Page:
by Bob Shively, Enerdynamics President and Lead Instructor
The electric utility system has been relatively stable for a long time – longer than the careers of even the oldest in the business. That means it is easy to think that once you get a bit of experience and learning, you have things figured out. But lately, that assumption might be getting turned on its head. Here are few things that we’ve always “known” that may no longer be true.
- More renewable energy means less reliability
Perhaps surprising to many, initial sets of data analyzing SAIDI (System Average Interruption Duration Index) indicates that Germany has maintained a high level of performance despite growing to more than 25% renewables in its power mix. More details.
- The utility business always changes very slowly Those of us who have been in the industry for a long time know that ideas frequently arise many years before they actually get implemented. It is simply part of the regulated way of doing business. So any discussions of the “utility of the future” must be just that, discussions about what might happen in another decade or so. Except that regulators in Hawaii and New York are already holding proceedings that will likely result in radically different utility business models in the next few years. Listen to this NPR report for an example.
- The only way to economically store electricity is through hydro-pumped storage Yes, batteries and flywheels and other technologies have been around awhile, but other than for emergency backup, there just isn’t an economic case to be made for installing electric storage. In most cases that is still true today, but again, this might change soon. Tesla Motors is preparing to build a huge lithium ion battery factory in Nevada. Many believe they are significantly overbuilding for what is needed for car batteries (click here for an example). But this could lead to the price of batteries falling significantly as over-capacity floods the market. This is what happened to drive down the cost solar photovoltaic systems. And Tom Werner, CEO of SunPower recently stated “2014 for batteries feels a lot like 2003 in solar.”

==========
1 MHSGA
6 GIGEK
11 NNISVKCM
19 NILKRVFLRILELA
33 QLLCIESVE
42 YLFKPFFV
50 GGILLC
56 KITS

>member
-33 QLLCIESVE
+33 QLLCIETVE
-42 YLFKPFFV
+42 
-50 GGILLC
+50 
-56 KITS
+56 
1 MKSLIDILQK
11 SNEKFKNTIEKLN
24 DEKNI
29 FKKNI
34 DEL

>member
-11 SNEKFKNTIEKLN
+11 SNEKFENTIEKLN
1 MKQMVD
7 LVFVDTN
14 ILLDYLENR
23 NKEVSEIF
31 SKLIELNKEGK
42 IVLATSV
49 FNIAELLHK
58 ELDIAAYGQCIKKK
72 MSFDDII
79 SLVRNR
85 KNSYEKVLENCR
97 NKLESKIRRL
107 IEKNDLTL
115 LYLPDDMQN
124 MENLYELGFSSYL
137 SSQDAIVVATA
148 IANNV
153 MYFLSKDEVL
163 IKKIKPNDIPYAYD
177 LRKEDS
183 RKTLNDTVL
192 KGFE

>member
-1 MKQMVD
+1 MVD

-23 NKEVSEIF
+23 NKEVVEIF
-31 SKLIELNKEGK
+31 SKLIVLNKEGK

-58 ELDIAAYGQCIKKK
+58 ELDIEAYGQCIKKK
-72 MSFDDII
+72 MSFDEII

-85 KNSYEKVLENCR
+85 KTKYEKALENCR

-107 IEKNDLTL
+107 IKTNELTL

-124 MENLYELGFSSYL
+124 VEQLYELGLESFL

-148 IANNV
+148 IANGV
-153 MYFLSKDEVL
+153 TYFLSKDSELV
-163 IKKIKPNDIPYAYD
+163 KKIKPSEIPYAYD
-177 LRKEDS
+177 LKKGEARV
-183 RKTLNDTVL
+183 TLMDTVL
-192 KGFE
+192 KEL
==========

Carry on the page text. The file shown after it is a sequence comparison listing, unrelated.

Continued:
There are other assumptions we might tackle in the future but this is a good start for one post. If you’d like to explore these and more, please join me in New York City, October 6-7, 2014, for our Distributed Energy, Renewables and Microgrids seminar. And if you are interested hurry because the early bird discount that saves you $200 ends September 15.